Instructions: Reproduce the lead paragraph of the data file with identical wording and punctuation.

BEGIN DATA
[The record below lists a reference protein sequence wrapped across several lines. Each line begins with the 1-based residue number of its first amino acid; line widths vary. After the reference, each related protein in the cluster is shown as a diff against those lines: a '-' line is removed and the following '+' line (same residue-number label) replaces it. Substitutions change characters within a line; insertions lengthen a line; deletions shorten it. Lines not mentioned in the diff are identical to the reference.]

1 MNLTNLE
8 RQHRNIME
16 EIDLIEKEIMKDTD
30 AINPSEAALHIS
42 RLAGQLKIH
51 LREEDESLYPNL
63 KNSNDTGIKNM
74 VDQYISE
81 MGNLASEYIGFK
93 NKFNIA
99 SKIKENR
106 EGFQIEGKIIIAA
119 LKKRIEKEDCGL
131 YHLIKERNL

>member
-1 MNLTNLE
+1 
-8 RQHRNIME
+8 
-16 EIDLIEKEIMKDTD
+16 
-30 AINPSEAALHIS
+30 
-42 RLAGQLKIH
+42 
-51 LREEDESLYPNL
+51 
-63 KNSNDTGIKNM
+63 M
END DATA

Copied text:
[The record below lists a reference protein sequence wrapped across several lines. Each line begins with the 1-based residue number of its first amino acid; line widths vary. After the reference, each related protein in the cluster is shown as a diff against those lines: a '-' line is removed and the following '+' line (same residue-number label) replaces it. Substitutions change characters within a line; insertions lengthen a line; deletions shorten it. Lines not mentioned in the diff are identical to the reference.]